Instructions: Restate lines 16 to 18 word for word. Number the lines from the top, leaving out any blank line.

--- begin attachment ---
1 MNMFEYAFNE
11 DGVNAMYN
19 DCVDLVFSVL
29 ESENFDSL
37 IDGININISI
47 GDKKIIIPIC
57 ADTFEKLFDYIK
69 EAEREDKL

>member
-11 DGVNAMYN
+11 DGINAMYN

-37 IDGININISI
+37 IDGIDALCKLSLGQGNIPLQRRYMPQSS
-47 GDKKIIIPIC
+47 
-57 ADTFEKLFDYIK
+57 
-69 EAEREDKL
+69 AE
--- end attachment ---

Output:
-57 ADTFEKLFDYIK
+57 
-69 EAEREDKL